To use first & last with LINQ in dotnetfiddle.net, add below last example the following:

Person first = people.First();
Person last = people.Last();
Console.WriteLine(first.Surname);
Console.WriteLine(last.Surname);

It is also possible to get information about a collection using LINQ with count, any and allcount was used previously and will return the number of items in the collection but it can also take a Lambda expression or Predicate like a where does so you could count only certain things that match the expression. With any this will check the collection and see if anything that matches the Predicate expression matches and will return true if it does, and false if not and all which is like any except that all values must match to return true otherwise it will return false.

To use count in dotnetfiddle.net, add below the last example the following:

Console.WriteLine(people.Count(x => x.Age < 50));

To use any in dotnetfiddle.net, add below the last example the following:

Console.WriteLine(people.Any(x => x.Surname == "Doe"));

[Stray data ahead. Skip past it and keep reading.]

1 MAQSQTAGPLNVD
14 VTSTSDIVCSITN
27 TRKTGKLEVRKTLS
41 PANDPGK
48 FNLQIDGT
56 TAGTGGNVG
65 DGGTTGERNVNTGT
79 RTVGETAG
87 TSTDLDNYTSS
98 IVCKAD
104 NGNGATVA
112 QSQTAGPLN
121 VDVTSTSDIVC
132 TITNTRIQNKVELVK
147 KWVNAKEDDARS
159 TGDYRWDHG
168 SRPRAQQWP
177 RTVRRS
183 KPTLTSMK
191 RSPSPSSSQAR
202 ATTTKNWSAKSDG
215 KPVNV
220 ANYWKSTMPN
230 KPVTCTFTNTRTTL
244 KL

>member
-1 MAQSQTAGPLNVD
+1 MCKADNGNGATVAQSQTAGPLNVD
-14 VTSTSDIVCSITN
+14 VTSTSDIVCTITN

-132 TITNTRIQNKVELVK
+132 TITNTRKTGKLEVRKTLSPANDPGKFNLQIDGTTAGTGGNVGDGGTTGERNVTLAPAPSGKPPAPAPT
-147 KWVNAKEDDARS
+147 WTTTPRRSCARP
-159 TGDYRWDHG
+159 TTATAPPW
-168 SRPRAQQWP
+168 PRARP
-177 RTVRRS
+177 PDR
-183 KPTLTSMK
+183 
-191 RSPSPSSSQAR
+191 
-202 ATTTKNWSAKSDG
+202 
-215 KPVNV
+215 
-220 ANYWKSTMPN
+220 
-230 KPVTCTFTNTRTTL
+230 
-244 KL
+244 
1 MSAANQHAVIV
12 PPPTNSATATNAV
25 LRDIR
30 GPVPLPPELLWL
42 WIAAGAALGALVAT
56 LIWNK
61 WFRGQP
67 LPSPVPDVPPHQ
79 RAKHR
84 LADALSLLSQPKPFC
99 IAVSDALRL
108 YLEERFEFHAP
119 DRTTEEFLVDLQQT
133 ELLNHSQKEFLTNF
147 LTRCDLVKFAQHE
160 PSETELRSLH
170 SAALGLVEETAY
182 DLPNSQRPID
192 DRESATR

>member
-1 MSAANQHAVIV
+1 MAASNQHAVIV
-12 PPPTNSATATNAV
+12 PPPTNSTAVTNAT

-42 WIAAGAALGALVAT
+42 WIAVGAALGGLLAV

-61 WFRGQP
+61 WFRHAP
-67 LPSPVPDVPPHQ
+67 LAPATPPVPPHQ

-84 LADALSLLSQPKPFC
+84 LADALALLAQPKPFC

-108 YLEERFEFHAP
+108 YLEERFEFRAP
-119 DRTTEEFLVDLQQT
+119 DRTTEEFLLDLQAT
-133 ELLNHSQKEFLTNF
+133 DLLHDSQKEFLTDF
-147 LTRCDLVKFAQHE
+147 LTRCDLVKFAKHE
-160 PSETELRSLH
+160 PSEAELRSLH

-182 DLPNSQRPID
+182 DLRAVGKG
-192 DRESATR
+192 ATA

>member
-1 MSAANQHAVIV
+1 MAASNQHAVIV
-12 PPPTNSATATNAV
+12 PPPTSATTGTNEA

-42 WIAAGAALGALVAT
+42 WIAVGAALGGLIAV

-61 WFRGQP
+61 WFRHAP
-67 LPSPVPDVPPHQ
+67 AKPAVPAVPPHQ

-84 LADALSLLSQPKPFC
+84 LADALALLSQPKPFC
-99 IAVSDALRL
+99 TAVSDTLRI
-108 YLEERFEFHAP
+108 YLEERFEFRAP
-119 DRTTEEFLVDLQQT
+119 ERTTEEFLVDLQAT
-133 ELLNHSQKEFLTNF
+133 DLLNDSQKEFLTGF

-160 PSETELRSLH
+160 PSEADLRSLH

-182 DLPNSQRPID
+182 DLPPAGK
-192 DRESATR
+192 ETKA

To use all in dotnetfiddle.net, add below the last example the following:

Console.WriteLine(people.All(x => x.Forename == "John"));

The results of many of the LINQ queries shown have been of IEnumerable of a type such as int or string, but there may be times where you need a different type than IEnumerable and LINQ has Extension Methods that allow you to do this.

To get a List of the type returned by LINQ in dotnetfiddle.net, enter the following:

List<string> list = people.Select(x => x.Forename).ToList();

To get an Array of the type returned by LINQ in dotnetfiddle.net, enter the following:

string[] array = people.Select(x => x.Forename).ToArray();

LINQ is a very powerful addition to C# and there are many more ways you can use it to get various parts of a collection, think of it as a search engine for your code, whatever information is in there, you can get at it with LINQ expressions and can use them in combination with each other to make your applications much more powerful than they would otherwise be and makes it easy and straightforward to manipulate data.